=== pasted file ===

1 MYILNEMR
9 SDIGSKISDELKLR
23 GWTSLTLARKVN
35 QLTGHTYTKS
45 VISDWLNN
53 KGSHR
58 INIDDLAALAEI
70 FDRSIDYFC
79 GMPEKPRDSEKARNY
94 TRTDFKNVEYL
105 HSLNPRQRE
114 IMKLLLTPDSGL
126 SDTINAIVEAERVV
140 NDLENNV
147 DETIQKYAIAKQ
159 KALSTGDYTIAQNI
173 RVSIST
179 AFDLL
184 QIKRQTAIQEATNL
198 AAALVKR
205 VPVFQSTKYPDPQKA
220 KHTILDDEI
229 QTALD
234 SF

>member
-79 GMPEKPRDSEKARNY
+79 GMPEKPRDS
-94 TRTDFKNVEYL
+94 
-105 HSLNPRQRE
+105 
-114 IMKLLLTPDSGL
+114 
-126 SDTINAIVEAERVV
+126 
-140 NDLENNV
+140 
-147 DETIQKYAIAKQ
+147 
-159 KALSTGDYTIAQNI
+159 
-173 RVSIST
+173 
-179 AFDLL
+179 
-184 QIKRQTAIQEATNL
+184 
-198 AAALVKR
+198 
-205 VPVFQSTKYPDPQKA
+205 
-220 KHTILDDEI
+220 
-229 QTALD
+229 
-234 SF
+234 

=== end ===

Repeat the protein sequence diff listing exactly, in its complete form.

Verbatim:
1 MYILNEMR
9 SDIGSKISDELKLR
23 GWTSLTLARKVN
35 QLTGHTYTKS
45 VISDWLNN
53 KGSHR
58 INIDDLAALAEI
70 FDRSIDYFC
79 GMPEKPRDSEKARNY
94 TRTDFKNVEYL
105 HSLNPRQRE
114 IMKLLLTPDSGL
126 SDTINAIVEAERVV
140 NDLENNV
147 DETIQKYAIAKQ
159 KALSTGDYTIAQNI
173 RVSIST
179 AFDLL
184 QIKRQTAIQEATNL
198 AAALVKR
205 VPVFQSTKYPDPQKA
220 KHTILDDEI
229 QTALD
234 SF

>member
-79 GMPEKPRDSEKARNY
+79 GMPEKPRDS
-94 TRTDFKNVEYL
+94 
-105 HSLNPRQRE
+105 
-114 IMKLLLTPDSGL
+114 
-126 SDTINAIVEAERVV
+126 
-140 NDLENNV
+140 
-147 DETIQKYAIAKQ
+147 
-159 KALSTGDYTIAQNI
+159 
-173 RVSIST
+173 
-179 AFDLL
+179 
-184 QIKRQTAIQEATNL
+184 
-198 AAALVKR
+198 
-205 VPVFQSTKYPDPQKA
+205 
-220 KHTILDDEI
+220 
-229 QTALD
+229 
-234 SF
+234 